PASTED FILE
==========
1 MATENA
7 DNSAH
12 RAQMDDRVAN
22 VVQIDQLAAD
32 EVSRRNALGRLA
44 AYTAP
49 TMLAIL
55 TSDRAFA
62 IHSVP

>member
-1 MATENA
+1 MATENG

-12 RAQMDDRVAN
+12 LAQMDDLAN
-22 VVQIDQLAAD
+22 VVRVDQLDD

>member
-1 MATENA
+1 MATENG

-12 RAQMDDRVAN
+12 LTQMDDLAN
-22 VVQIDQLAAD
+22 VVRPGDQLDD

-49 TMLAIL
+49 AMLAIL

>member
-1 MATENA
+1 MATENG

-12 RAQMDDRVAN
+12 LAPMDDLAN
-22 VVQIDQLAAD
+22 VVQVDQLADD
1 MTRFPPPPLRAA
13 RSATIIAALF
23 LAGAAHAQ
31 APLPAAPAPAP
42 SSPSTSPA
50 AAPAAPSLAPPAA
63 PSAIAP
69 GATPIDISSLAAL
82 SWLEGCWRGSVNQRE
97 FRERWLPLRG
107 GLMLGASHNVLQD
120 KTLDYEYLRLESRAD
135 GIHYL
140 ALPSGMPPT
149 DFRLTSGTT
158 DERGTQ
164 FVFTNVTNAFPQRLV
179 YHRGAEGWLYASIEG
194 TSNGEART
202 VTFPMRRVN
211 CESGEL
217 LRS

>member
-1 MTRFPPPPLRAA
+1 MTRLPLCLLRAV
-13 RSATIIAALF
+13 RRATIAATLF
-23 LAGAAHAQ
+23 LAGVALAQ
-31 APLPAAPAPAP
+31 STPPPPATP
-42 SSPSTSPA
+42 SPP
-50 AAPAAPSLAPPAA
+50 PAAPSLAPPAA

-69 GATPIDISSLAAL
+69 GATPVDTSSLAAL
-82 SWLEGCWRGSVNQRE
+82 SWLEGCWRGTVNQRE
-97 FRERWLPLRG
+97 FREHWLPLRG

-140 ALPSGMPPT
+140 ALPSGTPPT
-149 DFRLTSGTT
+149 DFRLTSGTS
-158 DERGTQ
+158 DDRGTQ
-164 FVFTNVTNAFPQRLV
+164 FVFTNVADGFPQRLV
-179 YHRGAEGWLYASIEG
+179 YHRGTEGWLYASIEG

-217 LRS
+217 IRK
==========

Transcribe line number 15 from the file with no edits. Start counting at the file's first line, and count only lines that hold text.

-22 VVQIDQLAAD